U.S. says it will continue talks with Russia on N. Korea

This photo released by the Associated Press shows North Korean leader Kim Jong-un (L) shaking hands with Russian President Vladimir Putin before their first summit at Far Eastern Federal University in Russia's Pacific port city of Vladivostok on April 25, 2019. (Yonhap)


WASHINGTON, May 11, 2019, Yonhap. The United States will continue to hold conversations with Russia on the way forward for North Korea’s denuclearization, a senior U.S. official said Friday, reported the Yonhap.

U.S. Secretary of State Mike Pompeo is due to travel to Russia next week for talks with Russian President Vladimir Putin and Foreign Minister Sergey Lavrov on various issues including North Korea, the State Department official told reporters in a phone conference.

The meetings will follow North Korea’s launch this week of short-range missiles, an apparent sign of Pyongyang’s frustration with Washington over stalled denuclearization talks.

It will also be an opportunity for Pompeo to hear about Putin’s first summit with North Korean leader Kim Jong-un in Russia’s Vladivostok last month.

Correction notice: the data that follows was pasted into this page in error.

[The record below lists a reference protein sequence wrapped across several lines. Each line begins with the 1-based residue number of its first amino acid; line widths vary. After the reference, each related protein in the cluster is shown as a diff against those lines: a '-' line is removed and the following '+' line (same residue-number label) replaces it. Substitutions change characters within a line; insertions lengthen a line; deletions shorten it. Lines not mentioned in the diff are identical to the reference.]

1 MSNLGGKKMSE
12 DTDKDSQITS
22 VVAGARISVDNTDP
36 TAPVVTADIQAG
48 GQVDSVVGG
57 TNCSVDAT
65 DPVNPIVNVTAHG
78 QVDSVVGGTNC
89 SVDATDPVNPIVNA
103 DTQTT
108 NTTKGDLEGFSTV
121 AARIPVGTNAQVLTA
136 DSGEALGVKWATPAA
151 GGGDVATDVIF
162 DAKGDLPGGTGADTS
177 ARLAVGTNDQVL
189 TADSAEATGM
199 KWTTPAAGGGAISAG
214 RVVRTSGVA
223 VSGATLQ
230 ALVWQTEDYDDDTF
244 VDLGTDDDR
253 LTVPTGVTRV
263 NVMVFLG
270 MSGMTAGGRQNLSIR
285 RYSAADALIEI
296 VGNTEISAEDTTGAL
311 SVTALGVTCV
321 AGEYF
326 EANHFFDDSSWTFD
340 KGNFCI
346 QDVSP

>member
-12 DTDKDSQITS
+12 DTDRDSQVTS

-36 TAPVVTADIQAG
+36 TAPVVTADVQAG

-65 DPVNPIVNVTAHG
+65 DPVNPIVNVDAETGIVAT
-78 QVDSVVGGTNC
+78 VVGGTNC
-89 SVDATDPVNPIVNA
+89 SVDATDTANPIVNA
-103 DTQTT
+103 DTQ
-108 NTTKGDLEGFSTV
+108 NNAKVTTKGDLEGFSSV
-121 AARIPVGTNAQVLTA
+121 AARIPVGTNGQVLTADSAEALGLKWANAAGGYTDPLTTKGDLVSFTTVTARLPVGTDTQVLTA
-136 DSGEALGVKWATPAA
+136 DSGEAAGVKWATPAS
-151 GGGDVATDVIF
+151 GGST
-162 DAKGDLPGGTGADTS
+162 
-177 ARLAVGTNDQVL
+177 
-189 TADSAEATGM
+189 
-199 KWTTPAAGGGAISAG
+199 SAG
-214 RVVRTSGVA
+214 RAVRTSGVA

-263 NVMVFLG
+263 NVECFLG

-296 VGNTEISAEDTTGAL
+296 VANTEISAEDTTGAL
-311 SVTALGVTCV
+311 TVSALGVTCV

“We have open channels of communication on a range of key issues — like Afghanistan, North Korea, and counterterrorism — where engagement with Russia can advance U.S. interests,” the official said, speaking on condition of anonymity.

He noted that U.S. Special Representative for North Korea Stephen Biegun has been engaging with the Russians about how to achieve “our shared goal” of North Korea’s final and fully verified denuclearization.

“These have been constructive discussions,” the official said. “Even though we don’t agree with Russia about all the details of how to achieve this goal, we will continue dialogue to bridge gaps on the way forward.”

The U.S. has insisted on keeping sanctions pressure on the North until the regime gives up all of its nuclear and ballistic missile programs.

Russia has favored a more phased approach and called for an easing of United Nations Security Council sanctions in return for North Korea’s steps toward denuclearization.

Share it

Follow Us